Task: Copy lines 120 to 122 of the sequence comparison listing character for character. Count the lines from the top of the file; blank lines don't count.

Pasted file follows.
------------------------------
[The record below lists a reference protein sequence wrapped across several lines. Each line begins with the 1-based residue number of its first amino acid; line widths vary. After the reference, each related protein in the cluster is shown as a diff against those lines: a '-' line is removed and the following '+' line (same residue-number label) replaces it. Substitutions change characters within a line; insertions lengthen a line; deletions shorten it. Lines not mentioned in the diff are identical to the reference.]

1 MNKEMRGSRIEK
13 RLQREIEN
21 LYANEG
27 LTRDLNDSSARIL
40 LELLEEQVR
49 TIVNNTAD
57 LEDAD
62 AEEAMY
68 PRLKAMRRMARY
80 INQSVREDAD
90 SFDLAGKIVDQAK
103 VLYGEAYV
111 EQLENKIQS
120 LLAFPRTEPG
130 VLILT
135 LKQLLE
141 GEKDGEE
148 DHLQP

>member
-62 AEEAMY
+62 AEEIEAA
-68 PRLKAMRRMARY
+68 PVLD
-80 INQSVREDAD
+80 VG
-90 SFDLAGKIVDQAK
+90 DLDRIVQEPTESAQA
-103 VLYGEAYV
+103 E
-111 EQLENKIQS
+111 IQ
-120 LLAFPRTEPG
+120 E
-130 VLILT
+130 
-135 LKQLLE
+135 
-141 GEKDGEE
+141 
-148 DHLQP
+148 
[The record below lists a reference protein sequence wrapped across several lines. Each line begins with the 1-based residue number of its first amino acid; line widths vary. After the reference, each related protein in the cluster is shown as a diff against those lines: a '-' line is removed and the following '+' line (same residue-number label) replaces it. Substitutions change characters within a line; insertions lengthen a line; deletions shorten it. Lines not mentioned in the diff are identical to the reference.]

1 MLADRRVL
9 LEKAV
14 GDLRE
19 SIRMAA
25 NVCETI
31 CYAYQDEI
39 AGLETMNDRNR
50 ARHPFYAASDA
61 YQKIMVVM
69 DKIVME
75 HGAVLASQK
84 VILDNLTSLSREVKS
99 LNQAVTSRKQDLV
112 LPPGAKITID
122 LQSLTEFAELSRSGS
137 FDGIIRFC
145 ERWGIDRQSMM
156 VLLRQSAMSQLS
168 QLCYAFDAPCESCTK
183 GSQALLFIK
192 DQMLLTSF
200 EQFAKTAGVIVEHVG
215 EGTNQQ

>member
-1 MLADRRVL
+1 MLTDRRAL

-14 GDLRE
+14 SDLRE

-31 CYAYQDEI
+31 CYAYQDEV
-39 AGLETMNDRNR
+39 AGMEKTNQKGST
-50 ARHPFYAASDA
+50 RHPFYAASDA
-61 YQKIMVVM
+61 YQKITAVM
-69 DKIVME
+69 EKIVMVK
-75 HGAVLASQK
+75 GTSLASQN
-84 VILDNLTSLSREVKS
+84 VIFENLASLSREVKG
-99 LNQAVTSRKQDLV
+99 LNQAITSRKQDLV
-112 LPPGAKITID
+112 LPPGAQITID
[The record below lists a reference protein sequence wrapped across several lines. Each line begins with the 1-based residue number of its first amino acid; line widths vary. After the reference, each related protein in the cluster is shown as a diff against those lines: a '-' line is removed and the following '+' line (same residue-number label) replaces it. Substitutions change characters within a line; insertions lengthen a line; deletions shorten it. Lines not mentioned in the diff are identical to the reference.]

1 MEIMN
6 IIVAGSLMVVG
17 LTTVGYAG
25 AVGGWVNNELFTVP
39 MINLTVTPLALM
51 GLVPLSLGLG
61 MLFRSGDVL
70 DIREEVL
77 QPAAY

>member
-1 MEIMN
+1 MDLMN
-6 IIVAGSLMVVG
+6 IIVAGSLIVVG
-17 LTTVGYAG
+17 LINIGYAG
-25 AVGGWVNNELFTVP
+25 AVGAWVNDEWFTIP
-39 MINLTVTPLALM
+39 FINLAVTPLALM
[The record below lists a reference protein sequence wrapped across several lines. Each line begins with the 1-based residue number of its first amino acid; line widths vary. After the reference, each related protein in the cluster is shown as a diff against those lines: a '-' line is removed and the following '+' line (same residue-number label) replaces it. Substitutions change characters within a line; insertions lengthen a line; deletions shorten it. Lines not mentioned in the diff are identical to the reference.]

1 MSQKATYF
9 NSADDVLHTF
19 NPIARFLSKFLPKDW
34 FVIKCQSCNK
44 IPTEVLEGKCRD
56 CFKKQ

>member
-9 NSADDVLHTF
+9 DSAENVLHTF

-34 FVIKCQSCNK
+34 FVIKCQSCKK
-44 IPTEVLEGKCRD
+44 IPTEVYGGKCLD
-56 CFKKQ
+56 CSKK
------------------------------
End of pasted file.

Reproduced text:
+9 DSAENVLHTF

-34 FVIKCQSCNK
+34 FVIKCQSCKK